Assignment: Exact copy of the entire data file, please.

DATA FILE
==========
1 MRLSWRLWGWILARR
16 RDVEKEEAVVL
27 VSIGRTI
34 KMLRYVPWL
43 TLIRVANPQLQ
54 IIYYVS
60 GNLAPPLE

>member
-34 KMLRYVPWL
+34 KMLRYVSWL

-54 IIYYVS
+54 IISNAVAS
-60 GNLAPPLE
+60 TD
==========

1 MRLSWRLWGWILARR
16 RDVEKEEAVVL
27 VSIGRTI
34 KMLRYVPWL
43 TLIRVANPQLQ
54 IIYYVS
60 GNLAPPLE

>member
-34 KMLRYVPWL
+34 KMLRYVSWL

-54 IIYYVS
+54 IISNAVAS
-60 GNLAPPLE
+60 TD